"These particles, or aerosols, absorb sunlight as it passes through the air, which in combination with the absorption of light by the ozone layer, gives sunrises and sunsets a purple tint," says the release.
In a normal, non-volcanic sunset, light from the sun must travel through a significant amount of the Earth's atmosphere, and blue light is spreading over the aerosols it encounters. This means that less blue light reaches our eyes from directions closer to the sun, causing the sky to appear orange and red.
When volcanic aerosols are present in the stratosphere, the blue light scattered from aerosols near the surface of the Earth may scatter again, this time towards our eyes and cameras. This blue light blends with the red light coming from the sun, giving the sky a purple color.
Lars Kalnajs, an associate in the school's Laboratory for Atmospheric and Space Physics, led the project and said it would explode. is no cause for concern, but warns that we need to prepare for something bigger.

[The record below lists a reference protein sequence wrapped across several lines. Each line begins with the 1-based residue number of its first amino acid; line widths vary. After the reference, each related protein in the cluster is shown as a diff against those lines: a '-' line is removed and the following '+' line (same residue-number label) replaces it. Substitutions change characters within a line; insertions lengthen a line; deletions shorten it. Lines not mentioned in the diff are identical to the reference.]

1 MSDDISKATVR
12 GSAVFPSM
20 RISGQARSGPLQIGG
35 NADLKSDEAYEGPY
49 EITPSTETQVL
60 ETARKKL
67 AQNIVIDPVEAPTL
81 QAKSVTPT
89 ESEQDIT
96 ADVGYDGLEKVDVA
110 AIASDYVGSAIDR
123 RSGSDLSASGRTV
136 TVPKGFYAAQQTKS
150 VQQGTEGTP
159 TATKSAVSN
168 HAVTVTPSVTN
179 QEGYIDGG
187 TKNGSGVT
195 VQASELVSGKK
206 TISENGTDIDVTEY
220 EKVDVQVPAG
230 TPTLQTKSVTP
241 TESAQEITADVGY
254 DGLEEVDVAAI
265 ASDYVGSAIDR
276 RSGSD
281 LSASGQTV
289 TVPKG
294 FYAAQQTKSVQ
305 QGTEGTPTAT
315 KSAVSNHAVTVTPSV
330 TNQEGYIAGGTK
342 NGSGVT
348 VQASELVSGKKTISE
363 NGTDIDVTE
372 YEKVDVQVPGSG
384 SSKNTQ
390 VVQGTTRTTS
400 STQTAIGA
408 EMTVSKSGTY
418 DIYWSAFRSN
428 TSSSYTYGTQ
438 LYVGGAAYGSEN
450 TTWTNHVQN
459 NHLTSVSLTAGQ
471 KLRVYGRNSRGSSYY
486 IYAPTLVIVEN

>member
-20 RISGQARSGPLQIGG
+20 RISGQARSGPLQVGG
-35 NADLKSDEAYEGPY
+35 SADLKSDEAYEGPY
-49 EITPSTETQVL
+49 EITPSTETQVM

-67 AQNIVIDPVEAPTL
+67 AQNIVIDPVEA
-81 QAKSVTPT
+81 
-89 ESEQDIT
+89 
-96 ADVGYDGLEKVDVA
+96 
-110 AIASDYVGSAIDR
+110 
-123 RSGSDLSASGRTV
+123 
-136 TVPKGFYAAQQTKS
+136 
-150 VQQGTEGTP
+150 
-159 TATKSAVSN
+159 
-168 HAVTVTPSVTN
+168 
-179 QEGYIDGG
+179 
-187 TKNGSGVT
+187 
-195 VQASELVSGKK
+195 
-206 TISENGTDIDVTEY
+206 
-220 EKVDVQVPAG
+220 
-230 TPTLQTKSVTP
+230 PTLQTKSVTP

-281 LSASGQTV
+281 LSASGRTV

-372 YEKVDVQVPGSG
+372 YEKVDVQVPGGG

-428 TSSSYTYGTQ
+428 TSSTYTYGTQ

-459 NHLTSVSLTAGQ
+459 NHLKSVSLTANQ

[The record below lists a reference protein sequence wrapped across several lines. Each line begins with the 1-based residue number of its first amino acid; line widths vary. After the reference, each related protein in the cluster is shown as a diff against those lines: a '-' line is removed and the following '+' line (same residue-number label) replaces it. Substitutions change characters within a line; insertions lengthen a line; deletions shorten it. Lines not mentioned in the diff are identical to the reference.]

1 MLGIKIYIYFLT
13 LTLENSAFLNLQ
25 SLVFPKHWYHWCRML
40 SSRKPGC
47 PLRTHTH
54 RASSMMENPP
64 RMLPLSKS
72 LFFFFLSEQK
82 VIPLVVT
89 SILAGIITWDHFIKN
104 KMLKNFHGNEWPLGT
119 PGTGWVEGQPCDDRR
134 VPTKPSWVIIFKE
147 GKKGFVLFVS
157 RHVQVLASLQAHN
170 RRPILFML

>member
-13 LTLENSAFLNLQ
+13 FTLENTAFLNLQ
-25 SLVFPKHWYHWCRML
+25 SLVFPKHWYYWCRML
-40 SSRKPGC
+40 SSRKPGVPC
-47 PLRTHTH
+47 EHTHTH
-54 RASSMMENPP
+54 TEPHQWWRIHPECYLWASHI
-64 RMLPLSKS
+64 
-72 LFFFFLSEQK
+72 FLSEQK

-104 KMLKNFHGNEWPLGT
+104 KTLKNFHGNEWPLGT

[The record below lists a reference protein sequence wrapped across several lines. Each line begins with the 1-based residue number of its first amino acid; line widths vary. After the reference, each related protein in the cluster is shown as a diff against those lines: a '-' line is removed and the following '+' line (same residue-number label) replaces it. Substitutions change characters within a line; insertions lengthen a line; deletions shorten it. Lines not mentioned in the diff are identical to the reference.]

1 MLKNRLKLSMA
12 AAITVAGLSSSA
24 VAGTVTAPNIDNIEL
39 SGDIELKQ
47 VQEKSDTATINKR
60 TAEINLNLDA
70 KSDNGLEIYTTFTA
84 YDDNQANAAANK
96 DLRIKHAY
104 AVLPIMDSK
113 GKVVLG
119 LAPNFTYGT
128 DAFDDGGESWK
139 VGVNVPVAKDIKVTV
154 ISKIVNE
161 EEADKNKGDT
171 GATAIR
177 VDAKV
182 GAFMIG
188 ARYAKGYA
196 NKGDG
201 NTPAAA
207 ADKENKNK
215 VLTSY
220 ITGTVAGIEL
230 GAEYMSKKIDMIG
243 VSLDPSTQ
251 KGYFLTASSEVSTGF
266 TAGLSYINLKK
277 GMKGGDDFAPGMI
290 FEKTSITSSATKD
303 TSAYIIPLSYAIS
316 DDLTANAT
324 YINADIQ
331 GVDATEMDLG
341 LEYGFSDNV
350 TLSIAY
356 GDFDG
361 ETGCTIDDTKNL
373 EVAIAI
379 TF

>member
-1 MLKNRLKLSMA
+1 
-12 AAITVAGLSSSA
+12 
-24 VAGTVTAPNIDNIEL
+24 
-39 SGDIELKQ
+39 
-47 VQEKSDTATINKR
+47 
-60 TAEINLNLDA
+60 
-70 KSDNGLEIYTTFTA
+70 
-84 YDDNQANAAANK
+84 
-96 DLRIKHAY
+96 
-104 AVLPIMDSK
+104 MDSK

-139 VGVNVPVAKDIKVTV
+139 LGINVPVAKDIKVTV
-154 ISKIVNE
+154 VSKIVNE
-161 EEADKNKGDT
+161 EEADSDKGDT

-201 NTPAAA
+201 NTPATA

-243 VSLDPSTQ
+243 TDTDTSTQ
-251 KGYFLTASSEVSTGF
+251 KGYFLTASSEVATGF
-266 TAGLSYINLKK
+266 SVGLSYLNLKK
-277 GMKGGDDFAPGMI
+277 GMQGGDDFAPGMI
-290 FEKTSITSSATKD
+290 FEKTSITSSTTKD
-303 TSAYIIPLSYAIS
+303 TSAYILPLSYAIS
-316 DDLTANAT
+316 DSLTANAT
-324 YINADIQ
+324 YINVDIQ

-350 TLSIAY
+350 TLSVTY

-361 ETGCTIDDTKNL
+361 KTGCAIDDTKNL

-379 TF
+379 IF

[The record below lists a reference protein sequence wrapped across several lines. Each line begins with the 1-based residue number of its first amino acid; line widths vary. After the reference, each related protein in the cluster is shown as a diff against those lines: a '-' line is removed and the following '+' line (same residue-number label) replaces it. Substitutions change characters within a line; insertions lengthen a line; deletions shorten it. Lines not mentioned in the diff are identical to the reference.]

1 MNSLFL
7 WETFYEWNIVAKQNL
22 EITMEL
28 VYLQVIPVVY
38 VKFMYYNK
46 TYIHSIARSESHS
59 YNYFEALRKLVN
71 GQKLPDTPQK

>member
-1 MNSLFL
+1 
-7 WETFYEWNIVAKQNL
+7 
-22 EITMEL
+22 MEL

"A really big explosion will have a huge impact on humanity," Kalnajs said in a news release.
"There are crop failures all over the world, and there is ice in the Pennsylvania rivers that did not melt until June." Said Kalnajs.
That's one reason his team is conducting research after the Raikoke explosion. Preliminary data collected to date show that some layers of aerosol in the stratosphere are 20 times thicker than normal in the explosion, according to the news.
"It lets you know that you don't have to put a whole lot of aerosols in order to change its composition," Kalnajs says. "It is a relatively small volcanic eruption, but it is sufficient to affect most of the northern hemisphere."
The group's research is expected to be published later this year.